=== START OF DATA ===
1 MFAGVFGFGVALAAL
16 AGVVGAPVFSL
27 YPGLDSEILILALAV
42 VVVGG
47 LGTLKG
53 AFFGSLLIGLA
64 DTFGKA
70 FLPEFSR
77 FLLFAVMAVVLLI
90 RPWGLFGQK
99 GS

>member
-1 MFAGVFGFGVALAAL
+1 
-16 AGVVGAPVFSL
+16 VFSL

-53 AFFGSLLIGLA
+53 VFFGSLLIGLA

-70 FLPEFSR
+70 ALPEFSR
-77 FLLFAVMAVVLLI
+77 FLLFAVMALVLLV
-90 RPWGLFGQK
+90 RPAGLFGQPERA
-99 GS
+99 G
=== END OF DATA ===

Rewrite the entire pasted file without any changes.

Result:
1 MFAGVFGFGVALAAL
16 AGVVGAPVFSL
27 YPGLDSEILILALAV
42 VVVGG
47 LGTLKG
53 AFFGSLLIGLA
64 DTFGKA
70 FLPEFSR
77 FLLFAVMAVVLLI
90 RPWGLFGQK
99 GS

>member
-1 MFAGVFGFGVALAAL
+1 
-16 AGVVGAPVFSL
+16 VFSL

-53 AFFGSLLIGLA
+53 VFFGSLLIGLA

-70 FLPEFSR
+70 ALPEFSR
-77 FLLFAVMAVVLLI
+77 FLLFAVMALVLLV
-90 RPWGLFGQK
+90 RPAGLFGQPERA
-99 GS
+99 G